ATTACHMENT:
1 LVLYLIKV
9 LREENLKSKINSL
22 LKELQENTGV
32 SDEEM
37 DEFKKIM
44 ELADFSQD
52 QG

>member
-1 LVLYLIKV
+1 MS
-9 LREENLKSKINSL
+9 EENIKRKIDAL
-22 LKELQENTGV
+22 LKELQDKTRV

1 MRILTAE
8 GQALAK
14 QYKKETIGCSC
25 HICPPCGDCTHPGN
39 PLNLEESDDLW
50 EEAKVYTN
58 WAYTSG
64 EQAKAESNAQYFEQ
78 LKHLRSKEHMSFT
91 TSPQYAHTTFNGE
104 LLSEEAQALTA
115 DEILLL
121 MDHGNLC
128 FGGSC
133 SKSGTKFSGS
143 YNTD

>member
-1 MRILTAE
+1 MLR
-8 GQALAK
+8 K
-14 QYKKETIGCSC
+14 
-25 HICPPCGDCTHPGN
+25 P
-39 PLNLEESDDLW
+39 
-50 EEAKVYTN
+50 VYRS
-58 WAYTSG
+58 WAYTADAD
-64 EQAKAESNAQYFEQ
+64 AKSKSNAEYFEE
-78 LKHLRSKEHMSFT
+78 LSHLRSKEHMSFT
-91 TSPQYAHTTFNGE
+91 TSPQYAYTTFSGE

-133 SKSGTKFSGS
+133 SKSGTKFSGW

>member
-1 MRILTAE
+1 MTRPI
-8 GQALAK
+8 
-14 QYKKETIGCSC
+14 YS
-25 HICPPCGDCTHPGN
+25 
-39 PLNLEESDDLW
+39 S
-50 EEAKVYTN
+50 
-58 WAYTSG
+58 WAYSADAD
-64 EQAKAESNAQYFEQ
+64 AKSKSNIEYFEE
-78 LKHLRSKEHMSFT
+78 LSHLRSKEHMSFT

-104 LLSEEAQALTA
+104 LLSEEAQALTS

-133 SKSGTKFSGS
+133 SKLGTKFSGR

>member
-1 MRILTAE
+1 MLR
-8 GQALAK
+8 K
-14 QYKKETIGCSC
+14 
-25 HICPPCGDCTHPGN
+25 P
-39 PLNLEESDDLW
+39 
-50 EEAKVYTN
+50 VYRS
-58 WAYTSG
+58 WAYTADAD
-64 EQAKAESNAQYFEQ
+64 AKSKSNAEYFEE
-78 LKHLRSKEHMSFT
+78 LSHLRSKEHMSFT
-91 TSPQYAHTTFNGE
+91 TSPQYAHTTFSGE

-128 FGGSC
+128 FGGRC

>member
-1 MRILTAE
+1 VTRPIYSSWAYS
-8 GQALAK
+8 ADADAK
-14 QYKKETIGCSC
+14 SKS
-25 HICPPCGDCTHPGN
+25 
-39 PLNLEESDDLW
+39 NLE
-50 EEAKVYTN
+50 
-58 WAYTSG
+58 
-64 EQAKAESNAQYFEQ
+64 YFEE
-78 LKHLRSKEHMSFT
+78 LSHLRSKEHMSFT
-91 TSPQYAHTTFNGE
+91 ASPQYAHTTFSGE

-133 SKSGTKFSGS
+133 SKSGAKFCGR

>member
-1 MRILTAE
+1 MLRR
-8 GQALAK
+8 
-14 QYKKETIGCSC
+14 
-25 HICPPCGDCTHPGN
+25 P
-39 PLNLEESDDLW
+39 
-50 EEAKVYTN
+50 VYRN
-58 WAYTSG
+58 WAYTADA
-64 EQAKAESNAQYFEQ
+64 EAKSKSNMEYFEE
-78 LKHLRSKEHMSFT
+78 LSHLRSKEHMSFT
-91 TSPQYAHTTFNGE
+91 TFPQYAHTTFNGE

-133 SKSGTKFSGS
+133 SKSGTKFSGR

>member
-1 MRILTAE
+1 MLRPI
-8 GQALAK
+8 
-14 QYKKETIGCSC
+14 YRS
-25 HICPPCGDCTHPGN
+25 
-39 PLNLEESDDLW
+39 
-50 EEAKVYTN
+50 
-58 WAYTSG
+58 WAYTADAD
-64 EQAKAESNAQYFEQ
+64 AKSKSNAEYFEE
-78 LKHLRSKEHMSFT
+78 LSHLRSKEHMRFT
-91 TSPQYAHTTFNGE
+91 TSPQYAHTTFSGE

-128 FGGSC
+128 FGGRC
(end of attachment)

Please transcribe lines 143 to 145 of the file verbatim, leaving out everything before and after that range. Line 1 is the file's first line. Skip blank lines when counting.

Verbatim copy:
+91 TFPQYAHTTFNGE

-133 SKSGTKFSGS
+133 SKSGTKFSGR